If a picture is worth a thousand words, then starting tomorrow, the Howard County Arts Council's "Ho Co Open" will display 80,000 words -- each shedding light on the county's diverse population.
The "Ho Co Open" -- which started as the First Come, First Hung exhibition more than five years ago -- invited residents to display their artwork in a six-week, nonjuried exhibition in Ellicott City that will be open to the public until Aug. 21.
"A lot of times, galleries will only open to professionals. This allows artists of all levels to display their artwork," said Jennifer Scott, the council's program coordinator. "We are trying to break down that image of a museum."
This year, about 80 residents registered their artwork -- sculptures, abstracts, portraits, landscapes and religious pieces.
And, all the artists insist, their creations are uniquely their own.
"Everyone has a story behind their art," said Coleen West, the council's executive director.
The exhibition began to take shape Friday as artists filed in to register their work, filling a room outside the gallery, clutching their creations and taking peeks at everyone else's.
Inside, council officials accepted the pieces, and, placing one next to another, had created an exhibit. Each piece was distinct -- here was a math problem, there a portrait of a young woman, an abstract called "Melba."
Ellicott City resident Ralph Baney decided to display his wood and rope sculpture, called "Figure." He said he waited 15 years for his block of wood from Carroll County to develop just right.
"You have to wait for it to season properly," said Baney, who spent a month on his work. "That is part of the professionalism."
He is planning to display the work this October in New York, but decided to unveil it closer to home. He said he did not have any particular image in mind when he created the 44-pound design, except that he wanted to explore the texture of the wood.
What started as 3 1/2 -foot-tall round block of wood is an unpolished art piece with five walnut-shaped cutouts and two rope pieces hanging from it.
"I just look at the wood, and the wood suggests what I should do," he said.
Baney valued his piece at $4,500, although he is not among the 64 artists in the exhibition who are selling their works. Prices range from $125 to $12,500.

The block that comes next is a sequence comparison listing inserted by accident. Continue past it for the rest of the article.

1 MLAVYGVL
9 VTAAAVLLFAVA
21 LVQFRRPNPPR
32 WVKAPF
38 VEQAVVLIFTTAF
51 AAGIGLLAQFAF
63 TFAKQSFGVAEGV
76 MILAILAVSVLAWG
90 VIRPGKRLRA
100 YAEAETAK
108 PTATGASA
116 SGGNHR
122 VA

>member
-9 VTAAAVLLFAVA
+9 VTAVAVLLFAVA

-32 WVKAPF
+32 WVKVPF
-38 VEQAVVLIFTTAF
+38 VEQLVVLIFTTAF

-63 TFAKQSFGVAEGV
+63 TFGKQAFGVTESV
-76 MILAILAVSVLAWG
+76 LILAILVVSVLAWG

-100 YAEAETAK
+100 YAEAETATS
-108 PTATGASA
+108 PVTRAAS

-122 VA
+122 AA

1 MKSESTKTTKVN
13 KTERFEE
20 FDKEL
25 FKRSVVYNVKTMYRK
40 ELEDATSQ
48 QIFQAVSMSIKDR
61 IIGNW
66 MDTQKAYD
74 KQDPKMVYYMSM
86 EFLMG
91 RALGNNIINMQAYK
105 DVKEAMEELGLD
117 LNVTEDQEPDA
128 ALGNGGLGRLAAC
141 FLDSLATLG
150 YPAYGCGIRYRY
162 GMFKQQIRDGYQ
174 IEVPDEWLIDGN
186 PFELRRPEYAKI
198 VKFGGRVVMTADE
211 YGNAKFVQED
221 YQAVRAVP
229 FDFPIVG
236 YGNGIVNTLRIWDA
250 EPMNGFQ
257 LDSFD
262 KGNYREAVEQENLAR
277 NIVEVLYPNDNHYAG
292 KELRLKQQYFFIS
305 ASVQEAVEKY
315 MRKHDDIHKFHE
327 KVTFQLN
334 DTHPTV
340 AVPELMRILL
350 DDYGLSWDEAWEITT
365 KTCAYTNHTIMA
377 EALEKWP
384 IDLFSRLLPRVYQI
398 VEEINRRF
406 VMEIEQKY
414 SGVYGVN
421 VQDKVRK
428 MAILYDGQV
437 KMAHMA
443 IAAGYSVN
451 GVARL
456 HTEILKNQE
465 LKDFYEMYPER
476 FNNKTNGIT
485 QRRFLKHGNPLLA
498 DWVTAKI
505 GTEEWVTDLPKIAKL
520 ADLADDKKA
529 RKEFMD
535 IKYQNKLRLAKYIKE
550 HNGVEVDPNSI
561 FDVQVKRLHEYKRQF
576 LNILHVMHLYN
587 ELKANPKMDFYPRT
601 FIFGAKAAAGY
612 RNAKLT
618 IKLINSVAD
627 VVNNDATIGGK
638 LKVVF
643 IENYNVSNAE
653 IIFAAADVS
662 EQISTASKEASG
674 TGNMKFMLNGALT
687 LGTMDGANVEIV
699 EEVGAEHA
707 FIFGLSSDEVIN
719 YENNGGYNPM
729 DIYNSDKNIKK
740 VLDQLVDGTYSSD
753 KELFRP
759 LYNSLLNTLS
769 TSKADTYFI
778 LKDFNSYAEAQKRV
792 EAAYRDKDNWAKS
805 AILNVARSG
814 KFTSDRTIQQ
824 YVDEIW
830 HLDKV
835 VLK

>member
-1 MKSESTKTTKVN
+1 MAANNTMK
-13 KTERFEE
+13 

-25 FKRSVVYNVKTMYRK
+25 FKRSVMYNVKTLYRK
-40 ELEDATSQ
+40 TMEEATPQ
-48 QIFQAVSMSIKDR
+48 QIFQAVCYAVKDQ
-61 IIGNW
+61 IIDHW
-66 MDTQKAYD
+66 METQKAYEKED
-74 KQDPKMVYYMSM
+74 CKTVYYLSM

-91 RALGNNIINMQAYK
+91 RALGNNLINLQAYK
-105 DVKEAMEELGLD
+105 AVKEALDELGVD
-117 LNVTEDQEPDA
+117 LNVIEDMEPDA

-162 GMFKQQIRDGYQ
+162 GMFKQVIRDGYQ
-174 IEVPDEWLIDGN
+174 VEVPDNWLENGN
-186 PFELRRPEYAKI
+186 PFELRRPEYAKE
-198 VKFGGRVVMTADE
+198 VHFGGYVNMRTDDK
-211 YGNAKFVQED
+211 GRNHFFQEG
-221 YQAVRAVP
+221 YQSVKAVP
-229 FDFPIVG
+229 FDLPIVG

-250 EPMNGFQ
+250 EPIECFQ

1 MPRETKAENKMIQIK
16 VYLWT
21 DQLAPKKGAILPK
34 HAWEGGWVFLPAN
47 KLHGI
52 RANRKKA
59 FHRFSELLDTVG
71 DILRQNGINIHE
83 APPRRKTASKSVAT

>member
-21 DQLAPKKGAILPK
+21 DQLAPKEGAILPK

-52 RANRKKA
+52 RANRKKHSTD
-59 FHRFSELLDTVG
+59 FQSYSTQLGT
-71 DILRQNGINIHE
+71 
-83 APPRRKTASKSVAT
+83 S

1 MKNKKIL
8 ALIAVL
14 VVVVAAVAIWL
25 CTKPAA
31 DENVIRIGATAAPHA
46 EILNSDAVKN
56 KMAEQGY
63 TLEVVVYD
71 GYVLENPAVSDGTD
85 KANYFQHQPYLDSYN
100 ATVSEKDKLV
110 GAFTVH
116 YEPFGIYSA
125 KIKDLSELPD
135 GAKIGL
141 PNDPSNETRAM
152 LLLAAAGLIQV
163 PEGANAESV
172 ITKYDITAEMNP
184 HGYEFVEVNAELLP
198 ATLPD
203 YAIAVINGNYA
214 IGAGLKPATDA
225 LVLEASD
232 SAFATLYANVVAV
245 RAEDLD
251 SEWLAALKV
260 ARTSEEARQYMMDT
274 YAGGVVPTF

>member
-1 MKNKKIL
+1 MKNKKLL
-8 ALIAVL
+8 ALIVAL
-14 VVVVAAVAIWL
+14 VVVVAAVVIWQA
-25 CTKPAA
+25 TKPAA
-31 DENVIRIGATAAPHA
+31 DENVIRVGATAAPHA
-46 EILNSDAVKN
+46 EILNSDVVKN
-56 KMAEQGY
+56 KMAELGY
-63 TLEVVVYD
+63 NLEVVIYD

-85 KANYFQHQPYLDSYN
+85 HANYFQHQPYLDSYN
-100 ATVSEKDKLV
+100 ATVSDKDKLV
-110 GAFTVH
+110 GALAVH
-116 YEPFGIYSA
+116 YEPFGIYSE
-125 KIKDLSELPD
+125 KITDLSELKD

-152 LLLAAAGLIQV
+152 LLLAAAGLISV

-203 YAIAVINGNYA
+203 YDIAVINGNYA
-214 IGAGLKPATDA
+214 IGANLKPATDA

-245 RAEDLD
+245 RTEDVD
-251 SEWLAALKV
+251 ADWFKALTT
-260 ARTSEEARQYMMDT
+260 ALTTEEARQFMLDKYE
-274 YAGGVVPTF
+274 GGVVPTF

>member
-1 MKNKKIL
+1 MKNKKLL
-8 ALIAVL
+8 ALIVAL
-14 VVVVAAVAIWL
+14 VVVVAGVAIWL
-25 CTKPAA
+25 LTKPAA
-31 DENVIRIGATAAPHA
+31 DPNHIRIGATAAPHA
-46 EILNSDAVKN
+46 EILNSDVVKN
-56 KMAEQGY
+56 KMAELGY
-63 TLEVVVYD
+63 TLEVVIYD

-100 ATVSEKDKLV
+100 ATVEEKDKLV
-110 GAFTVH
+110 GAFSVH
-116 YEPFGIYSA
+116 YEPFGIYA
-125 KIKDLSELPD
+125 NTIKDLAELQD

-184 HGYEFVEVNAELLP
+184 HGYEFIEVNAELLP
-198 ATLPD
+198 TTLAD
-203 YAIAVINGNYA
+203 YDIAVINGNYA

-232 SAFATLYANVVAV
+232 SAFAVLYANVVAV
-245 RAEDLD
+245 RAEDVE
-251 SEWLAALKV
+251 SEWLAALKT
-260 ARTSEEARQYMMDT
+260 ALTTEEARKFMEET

Leighton Scott, who has lived in Columbia since 1970, drew on his six years as a NASA space scientist to create the $12,500 piece. "Galaxy One" is a 48-by-80-inch look at outer space, using acrylics and glitter. It is his first submission.
"This is more like the depth of space," said Scott, who spent four hours on the project. "My interest is in playing with texture and color and producing new surfaces I haven't seen before."
Scott, retired from the National Aeronautics and Space Administration, plans to devote his time to his art, which he hopes will make a lasting impression in the art community.
"There are very few artists in this area that specialize in large contemporary art," he said.
While many artists came to display their talent for the first time, others like 90-year-old Ellicott City resident Sotero V. Nieves were simply taking part in one more exhibit.
Nieves said that in his 66 years of painting, he has completed more than 500 works. He has had several exhibitions at places like the Howard Community College Gallery and Slayton House Gallery. But he needed a new challenge, so he is trying to sell "Mangos and Apples" in this year's exhibition for $150.
"This is the latest one," Nieves said of the still life of a bowl filled with mangoes and apples and a vase filled with orange tulips, all with a blue background.
Art "was just my natural inclination," said Nieves, who said he has seven children, 16 grandchildren and six great-grandchildren.
Tamara Jones of Ellicott City did not let a week-old baby stop her from getting her creation -- "Stainless Reflections in Blue" -- to the exhibit. She simply sent her husband with it.
"This was her last piece before she was ordered to bed," said Kyle Jones, Tamara's husband, while holding her landscape. Art "is what she wants to do."
Perhaps the most unusual piece in the gallery was a tire with XTC light colors splashed all over it.
The artist, Julie Susanne of Columbia, said it would be too complicated to describe her design.
"There's just a lot of emotion to it," Susanne said. "It's very ugly. That's what it was meant to be." She titled the piece "Not Down the Same Damn Road With(out) You."
"The work took one year," Susanne said. "The idea -- 14 years."
Officials say the diverse artwork reflects the county's strong arts community. Residents' affluence and high level of education help draw large audiences and create high demand, said Ronald X. Roberson, Howard Community College's division of humanities chairman.
"We do have a highly educated community, and I do think it reflects in the art," West said. "We attract a lot of distinct artists."
Roberson said this has led to a high number of galleries -- nine -- in the county. He said exhibits like this give professionals an opportunity to "discover" residents.
"It reflects Howard County in the diversity we have," West said, adding that the variety of art available "really speaks beyond the community."
But for most "Ho Co Open" participants, the exhibit was simply an opportunity to educate the county about their life experiences.
"The community puts on this show," West said. "It reflects county life."
The "Ho Co Open" will run daily from July 10 to Aug. 21 at the Howard County Center for the Arts Gallery I & II, 8510 High Ridge Road in Ellicott City.
Hours are Monday-Thursday, 10 a.m. to 8 p.m., Friday and Saturday, 10 a.m. to 4 p.m.
Pub Date: 7/09/98